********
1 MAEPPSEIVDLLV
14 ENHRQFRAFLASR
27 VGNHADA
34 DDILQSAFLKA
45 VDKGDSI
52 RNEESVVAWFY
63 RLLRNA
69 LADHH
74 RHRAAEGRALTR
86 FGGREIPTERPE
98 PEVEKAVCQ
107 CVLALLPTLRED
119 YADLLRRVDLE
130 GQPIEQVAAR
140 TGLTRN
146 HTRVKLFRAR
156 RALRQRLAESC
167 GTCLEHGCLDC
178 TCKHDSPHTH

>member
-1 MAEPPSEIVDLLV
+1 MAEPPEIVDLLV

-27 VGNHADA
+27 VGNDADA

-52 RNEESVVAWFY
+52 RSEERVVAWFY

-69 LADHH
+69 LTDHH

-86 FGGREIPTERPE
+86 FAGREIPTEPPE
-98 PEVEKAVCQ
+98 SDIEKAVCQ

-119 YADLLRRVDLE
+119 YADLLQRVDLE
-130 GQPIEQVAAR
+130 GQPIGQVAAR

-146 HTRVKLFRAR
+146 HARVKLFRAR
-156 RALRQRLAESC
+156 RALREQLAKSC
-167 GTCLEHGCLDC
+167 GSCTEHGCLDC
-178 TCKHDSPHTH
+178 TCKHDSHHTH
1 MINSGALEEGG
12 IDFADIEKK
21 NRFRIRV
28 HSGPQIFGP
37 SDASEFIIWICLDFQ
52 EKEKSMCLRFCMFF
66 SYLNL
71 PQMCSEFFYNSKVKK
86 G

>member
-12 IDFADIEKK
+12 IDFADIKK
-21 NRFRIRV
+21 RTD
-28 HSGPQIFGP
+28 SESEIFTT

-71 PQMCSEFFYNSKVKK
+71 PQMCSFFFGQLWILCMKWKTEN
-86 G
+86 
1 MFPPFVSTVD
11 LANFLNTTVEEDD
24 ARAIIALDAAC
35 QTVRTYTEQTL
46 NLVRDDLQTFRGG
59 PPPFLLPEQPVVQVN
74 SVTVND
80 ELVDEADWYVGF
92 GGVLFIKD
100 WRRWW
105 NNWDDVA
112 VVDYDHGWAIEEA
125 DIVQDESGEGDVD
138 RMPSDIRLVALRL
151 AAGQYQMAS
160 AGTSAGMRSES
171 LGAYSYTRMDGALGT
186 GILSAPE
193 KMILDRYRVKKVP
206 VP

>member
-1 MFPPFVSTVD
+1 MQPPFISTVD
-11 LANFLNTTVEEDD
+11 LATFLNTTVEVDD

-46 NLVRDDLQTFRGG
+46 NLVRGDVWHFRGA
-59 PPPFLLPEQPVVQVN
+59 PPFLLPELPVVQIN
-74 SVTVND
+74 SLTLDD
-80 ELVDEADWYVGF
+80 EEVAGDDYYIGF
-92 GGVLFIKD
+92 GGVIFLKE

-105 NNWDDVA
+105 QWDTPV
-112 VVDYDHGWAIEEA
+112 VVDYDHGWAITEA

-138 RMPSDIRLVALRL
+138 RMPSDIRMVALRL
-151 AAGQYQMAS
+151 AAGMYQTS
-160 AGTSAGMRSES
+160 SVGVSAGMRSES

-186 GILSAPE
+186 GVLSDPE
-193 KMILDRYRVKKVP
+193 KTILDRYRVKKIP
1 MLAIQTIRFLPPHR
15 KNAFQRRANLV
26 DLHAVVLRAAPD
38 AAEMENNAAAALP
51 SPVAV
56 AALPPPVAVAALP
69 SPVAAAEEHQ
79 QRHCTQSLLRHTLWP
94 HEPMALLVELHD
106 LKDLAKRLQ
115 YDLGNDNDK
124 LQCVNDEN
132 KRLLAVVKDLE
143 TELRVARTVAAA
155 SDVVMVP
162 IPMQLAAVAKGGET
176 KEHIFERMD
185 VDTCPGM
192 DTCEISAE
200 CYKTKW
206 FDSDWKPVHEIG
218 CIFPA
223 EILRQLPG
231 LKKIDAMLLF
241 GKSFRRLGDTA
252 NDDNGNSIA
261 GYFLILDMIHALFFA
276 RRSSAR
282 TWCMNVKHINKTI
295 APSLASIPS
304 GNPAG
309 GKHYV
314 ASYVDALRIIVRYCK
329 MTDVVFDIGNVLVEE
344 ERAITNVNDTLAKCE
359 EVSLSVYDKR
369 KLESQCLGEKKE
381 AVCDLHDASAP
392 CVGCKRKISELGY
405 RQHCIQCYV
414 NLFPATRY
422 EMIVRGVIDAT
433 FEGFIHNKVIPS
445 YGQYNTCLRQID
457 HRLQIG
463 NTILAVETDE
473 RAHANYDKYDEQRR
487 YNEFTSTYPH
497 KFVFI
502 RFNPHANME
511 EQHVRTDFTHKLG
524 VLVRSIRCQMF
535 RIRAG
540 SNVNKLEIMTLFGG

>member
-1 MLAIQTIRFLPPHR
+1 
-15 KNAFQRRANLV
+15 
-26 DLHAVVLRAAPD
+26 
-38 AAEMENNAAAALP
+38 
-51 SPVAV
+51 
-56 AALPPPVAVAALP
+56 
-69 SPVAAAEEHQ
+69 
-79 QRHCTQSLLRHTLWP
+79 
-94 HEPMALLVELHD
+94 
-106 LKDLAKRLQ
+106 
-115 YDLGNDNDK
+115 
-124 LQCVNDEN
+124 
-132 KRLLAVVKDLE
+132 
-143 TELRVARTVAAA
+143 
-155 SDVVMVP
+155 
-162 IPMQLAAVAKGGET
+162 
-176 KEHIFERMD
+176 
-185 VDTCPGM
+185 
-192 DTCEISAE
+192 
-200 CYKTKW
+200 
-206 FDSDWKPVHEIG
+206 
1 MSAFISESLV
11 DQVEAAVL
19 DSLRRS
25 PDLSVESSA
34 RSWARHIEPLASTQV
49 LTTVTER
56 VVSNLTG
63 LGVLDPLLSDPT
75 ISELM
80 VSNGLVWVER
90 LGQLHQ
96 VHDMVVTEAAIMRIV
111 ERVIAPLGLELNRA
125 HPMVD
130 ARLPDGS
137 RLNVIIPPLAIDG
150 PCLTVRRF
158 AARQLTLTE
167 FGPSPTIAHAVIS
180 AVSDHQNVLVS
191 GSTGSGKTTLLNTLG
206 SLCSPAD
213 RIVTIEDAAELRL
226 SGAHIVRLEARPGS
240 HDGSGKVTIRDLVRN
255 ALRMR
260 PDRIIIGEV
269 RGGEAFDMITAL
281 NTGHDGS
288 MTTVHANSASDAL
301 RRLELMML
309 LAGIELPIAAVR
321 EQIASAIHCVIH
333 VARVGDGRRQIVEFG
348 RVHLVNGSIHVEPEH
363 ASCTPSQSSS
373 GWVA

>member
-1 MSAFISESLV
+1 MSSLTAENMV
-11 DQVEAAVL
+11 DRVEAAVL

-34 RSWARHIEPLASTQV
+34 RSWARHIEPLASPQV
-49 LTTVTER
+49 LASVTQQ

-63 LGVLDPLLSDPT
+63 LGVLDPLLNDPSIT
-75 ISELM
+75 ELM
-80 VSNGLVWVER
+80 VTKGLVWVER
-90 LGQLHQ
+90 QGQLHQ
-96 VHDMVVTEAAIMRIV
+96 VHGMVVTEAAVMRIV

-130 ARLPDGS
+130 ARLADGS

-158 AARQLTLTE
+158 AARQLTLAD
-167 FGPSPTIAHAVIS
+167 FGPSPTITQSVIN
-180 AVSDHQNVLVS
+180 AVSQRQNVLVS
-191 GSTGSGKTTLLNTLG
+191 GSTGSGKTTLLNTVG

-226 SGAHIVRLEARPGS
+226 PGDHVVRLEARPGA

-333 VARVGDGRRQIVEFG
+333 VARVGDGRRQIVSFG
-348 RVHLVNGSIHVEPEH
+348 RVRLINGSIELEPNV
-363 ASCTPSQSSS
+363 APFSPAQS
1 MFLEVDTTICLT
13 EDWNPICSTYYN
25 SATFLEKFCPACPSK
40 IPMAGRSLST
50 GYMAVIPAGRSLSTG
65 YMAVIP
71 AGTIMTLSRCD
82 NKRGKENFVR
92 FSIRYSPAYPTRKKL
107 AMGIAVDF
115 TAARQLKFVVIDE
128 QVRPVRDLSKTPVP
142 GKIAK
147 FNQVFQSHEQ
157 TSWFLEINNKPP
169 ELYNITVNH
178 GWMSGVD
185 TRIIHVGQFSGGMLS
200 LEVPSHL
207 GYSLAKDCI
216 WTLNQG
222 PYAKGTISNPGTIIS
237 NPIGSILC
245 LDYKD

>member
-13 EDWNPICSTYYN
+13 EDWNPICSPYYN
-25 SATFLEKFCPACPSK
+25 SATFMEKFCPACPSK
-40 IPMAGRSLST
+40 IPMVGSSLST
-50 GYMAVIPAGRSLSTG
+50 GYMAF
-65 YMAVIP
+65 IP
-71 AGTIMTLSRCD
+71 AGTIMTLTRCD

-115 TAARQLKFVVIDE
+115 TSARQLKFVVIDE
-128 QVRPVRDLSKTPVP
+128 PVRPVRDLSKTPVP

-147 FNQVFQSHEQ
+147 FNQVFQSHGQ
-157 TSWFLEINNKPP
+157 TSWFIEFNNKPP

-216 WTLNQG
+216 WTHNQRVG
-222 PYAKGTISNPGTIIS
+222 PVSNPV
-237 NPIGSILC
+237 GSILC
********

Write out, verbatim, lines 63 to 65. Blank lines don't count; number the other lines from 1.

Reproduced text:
-86 G
+86 
1 MFPPFVSTVD